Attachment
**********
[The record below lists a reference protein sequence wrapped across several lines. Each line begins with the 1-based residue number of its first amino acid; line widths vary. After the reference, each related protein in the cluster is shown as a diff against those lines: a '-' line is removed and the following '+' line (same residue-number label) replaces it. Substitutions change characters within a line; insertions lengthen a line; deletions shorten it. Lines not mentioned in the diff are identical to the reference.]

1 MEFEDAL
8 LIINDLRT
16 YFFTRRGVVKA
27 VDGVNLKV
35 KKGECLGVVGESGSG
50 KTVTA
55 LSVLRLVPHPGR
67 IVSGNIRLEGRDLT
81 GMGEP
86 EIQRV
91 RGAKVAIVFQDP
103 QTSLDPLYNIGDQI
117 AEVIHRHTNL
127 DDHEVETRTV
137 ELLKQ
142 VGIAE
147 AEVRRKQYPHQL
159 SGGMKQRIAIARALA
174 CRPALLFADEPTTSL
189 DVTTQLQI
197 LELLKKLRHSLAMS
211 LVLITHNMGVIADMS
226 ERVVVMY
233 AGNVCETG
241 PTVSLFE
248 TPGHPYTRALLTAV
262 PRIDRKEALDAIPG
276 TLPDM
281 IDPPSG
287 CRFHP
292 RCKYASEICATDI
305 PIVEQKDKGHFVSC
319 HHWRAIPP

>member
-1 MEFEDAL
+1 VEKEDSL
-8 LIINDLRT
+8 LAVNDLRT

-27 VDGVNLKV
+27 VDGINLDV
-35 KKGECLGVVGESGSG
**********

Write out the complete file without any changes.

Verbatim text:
[The record below lists a reference protein sequence wrapped across several lines. Each line begins with the 1-based residue number of its first amino acid; line widths vary. After the reference, each related protein in the cluster is shown as a diff against those lines: a '-' line is removed and the following '+' line (same residue-number label) replaces it. Substitutions change characters within a line; insertions lengthen a line; deletions shorten it. Lines not mentioned in the diff are identical to the reference.]

1 MEFEDAL
8 LIINDLRT
16 YFFTRRGVVKA
27 VDGVNLKV
35 KKGECLGVVGESGSG
50 KTVTA
55 LSVLRLVPHPGR
67 IVSGNIRLEGRDLT
81 GMGEP
86 EIQRV
91 RGAKVAIVFQDP
103 QTSLDPLYNIGDQI
117 AEVIHRHTNL
127 DDHEVETRTV
137 ELLKQ
142 VGIAE
147 AEVRRKQYPHQL
159 SGGMKQRIAIARALA
174 CRPALLFADEPTTSL
189 DVTTQLQI
197 LELLKKLRHSLAMS
211 LVLITHNMGVIADMS
226 ERVVVMY
233 AGNVCETG
241 PTVSLFE
248 TPGHPYTRALLTAV
262 PRIDRKEALDAIPG
276 TLPDM
281 IDPPSG
287 CRFHP
292 RCKYASEICATDI
305 PIVEQKDKGHFVSC
319 HHWRAIPP

>member
-1 MEFEDAL
+1 VEKEDSL
-8 LIINDLRT
+8 LAVNDLRT

-27 VDGVNLKV
+27 VDGINLDV
-35 KKGECLGVVGESGSG